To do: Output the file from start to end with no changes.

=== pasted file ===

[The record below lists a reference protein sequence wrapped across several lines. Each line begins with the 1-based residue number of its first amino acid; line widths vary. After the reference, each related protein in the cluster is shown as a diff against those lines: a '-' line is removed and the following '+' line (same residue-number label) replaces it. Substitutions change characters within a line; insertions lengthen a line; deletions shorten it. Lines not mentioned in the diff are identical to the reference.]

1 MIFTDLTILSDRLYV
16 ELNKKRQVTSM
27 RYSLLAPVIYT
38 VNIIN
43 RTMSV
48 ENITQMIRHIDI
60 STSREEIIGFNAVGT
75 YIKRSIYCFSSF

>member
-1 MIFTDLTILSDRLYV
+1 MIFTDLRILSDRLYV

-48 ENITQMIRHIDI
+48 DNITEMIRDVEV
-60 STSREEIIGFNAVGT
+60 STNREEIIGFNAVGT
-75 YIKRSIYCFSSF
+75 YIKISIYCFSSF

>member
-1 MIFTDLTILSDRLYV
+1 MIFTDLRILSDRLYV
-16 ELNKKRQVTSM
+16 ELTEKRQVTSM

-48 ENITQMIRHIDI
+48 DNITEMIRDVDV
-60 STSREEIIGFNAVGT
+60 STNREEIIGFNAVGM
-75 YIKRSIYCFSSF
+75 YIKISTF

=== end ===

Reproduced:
[The record below lists a reference protein sequence wrapped across several lines. Each line begins with the 1-based residue number of its first amino acid; line widths vary. After the reference, each related protein in the cluster is shown as a diff against those lines: a '-' line is removed and the following '+' line (same residue-number label) replaces it. Substitutions change characters within a line; insertions lengthen a line; deletions shorten it. Lines not mentioned in the diff are identical to the reference.]

1 MIFTDLTILSDRLYV
16 ELNKKRQVTSM
27 RYSLLAPVIYT
38 VNIIN
43 RTMSV
48 ENITQMIRHIDI
60 STSREEIIGFNAVGT
75 YIKRSIYCFSSF

>member
-1 MIFTDLTILSDRLYV
+1 MIFTDLRILSDRLYV

-48 ENITQMIRHIDI
+48 DNITEMIRDVEV
-60 STSREEIIGFNAVGT
+60 STNREEIIGFNAVGT
-75 YIKRSIYCFSSF
+75 YIKISIYCFSSF

>member
-1 MIFTDLTILSDRLYV
+1 MIFTDLRILSDRLYV
-16 ELNKKRQVTSM
+16 ELTEKRQVTSM

-48 ENITQMIRHIDI
+48 DNITEMIRDVDV
-60 STSREEIIGFNAVGT
+60 STNREEIIGFNAVGM
-75 YIKRSIYCFSSF
+75 YIKISTF